Friday, 01 August 2014
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Handheld system detects contaminated food

A team at Auburn University, Alabama has developed a real-time biosensing system to detect pathogenic bacteria such as salmonella

The research is described in the American Institute of Physics’ Journal of Applied Physics.

According to a statement, what sets this biosensing system apart from traditional detection methods is a design that involves using a magnetoelastic biosensor — a low-cost, wireless acoustic wave sensor platform — combined with a surface-scanning coil detector.

The biosensors are coated with a bacteria-specific recognition layer containing particles of ‘phage,’ a virus that naturally recognizes bacteria, so that it’s capable of detecting specific types of pathogenic bacteria.

Traditional technologies required the sensor to be inside a coil to measure the sensor’s signals, said Yating Chai, a doctoral student in Auburn University’s materials engineering program.

‘The key to our discovery is that measurement of biosensors can now be made ‘outside the coil’ by using a specially designed microfabricated reading device,’ he said.

‘In the past, if we were trying to detect whether or not a watermelon was contaminated with salmonella on the outside of its surface, the sensors would be placed on the watermelon, and then passed through a large coil surrounding it to read the sensors,’ Chai said.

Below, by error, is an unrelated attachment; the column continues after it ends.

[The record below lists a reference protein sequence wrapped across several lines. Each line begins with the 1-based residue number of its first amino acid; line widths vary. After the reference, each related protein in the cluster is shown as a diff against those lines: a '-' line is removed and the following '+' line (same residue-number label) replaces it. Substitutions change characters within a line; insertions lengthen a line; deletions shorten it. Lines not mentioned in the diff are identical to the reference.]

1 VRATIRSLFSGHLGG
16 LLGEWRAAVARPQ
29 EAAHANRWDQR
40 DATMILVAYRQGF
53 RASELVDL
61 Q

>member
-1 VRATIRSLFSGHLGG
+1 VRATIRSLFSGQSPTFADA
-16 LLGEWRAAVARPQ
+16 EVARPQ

By contrast, the new biosensing system is a handheld device that can be passed over food to determine if its surface is contaminated.

‘Now, tests can be carried out in agricultural fields or processing plants in real time — enabling both the food and processing plant equipment and all surfaces to be tested for contamination,’ said Chai.


Readers' comments (3)

  • I'm looking forward to the home version. No more relying on use by dates and potentially throwing out perfectly good food, or taking a chance on something and being proved wrong (something my partner is prone to as he has almost no sense of smell!). Can't wait!

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  • What a sight! Everyone in the super market walking with a 'wand' to locate the right product for their use. Will definitely save costs if it can be used at processing plants/fields. A very pretty useful invention.

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  • Will the device work through normal food packaging?
    If so, could the engineer please keep us appraised of all domestic versions please?

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